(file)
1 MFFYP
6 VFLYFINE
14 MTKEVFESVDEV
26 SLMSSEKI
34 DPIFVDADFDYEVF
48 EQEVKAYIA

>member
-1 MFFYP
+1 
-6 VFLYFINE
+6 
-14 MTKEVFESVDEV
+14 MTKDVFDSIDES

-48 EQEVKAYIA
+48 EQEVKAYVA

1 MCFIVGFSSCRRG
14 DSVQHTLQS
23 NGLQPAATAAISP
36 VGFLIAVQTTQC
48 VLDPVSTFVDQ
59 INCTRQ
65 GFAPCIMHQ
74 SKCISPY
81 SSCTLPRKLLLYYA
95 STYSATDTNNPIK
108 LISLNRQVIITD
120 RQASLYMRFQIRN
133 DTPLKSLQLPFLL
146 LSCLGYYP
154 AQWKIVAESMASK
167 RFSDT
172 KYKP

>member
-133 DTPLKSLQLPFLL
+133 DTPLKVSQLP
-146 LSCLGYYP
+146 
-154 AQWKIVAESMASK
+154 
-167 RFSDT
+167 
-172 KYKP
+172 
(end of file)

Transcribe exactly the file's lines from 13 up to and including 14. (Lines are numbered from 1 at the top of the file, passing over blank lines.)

+14 MTKDVFDSIDES

-48 EQEVKAYIA